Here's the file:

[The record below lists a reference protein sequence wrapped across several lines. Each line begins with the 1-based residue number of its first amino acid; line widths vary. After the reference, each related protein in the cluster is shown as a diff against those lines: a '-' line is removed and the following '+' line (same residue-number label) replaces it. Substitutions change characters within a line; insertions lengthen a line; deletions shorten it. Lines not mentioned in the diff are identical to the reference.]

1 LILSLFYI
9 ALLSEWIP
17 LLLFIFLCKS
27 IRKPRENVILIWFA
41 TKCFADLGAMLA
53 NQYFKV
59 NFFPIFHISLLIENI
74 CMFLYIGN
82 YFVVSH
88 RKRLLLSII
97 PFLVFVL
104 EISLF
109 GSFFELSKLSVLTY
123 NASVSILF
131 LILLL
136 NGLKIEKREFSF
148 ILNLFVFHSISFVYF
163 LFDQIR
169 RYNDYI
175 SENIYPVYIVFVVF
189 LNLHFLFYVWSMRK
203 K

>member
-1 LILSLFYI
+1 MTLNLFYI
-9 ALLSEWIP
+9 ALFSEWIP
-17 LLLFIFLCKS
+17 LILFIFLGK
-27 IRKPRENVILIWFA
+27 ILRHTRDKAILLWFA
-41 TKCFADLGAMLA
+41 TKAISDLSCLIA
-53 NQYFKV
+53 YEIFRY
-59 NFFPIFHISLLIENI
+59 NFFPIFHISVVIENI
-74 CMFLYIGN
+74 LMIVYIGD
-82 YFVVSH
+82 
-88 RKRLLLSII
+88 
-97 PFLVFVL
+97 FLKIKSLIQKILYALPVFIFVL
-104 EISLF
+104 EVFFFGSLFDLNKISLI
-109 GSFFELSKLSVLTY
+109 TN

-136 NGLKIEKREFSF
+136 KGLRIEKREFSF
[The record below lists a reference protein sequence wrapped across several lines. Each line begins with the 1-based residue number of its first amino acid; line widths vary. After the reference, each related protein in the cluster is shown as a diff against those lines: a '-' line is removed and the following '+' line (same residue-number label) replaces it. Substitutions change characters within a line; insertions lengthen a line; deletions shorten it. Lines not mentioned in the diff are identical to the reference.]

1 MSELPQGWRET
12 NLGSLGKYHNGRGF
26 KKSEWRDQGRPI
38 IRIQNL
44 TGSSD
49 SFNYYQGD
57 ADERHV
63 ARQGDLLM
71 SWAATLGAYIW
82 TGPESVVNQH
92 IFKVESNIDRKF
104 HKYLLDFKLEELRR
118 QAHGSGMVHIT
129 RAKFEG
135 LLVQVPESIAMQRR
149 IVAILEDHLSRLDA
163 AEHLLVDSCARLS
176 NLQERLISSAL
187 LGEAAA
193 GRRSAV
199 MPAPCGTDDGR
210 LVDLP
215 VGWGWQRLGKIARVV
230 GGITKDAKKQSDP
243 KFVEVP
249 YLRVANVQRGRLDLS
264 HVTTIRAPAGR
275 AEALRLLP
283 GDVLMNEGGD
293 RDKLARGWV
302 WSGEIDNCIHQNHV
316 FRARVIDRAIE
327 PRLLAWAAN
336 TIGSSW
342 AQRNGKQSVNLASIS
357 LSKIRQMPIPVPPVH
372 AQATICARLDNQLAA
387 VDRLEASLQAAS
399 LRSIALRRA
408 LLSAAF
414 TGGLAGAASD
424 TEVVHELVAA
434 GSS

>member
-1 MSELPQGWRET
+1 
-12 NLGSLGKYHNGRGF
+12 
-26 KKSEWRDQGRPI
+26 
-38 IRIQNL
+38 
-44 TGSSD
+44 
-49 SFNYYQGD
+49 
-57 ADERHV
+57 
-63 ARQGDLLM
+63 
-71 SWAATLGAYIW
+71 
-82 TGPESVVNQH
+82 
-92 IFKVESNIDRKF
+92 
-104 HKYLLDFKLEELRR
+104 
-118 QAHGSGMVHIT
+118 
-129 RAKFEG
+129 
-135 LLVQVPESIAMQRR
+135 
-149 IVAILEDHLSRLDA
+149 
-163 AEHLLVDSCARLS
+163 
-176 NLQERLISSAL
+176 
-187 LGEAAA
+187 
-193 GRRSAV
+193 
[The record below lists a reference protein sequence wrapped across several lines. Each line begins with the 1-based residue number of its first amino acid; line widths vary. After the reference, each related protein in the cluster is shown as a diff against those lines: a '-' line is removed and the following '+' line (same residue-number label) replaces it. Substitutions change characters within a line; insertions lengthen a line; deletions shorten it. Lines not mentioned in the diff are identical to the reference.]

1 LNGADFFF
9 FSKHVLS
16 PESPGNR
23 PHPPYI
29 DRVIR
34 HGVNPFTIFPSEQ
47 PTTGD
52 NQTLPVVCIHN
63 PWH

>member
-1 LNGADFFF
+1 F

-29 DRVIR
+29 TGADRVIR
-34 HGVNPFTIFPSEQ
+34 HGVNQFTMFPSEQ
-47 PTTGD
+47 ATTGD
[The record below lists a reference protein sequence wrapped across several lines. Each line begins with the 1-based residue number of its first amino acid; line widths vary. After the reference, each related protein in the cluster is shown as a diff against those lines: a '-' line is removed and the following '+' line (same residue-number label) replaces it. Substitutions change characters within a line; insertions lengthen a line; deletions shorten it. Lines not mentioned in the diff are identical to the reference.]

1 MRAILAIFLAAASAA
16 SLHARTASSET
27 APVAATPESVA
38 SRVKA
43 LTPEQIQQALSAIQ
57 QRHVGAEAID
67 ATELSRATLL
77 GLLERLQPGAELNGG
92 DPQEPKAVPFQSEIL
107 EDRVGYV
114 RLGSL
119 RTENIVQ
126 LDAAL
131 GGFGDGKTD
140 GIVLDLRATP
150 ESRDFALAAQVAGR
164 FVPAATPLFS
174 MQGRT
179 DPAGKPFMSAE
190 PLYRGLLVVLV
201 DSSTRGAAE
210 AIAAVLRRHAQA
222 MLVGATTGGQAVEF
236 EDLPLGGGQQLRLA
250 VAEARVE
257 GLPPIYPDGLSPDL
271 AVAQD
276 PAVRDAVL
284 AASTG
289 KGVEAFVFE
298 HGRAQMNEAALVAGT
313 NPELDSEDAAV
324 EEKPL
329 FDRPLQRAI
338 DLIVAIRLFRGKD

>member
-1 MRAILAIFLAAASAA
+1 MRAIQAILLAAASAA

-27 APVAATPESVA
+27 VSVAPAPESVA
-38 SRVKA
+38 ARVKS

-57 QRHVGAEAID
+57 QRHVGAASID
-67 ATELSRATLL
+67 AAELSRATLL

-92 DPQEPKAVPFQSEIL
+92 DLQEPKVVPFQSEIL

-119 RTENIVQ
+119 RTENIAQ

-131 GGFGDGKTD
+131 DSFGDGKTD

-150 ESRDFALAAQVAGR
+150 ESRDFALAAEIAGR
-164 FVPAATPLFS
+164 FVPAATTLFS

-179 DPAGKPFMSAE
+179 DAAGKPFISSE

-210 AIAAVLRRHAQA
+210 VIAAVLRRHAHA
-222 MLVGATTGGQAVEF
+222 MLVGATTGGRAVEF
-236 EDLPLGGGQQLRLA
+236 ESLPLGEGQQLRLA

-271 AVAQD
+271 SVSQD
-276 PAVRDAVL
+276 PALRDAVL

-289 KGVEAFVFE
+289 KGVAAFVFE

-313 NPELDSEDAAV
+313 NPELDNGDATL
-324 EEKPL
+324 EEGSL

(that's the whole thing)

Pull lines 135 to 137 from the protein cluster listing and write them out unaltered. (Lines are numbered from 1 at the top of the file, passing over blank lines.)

+187 
-193 GRRSAV
+193 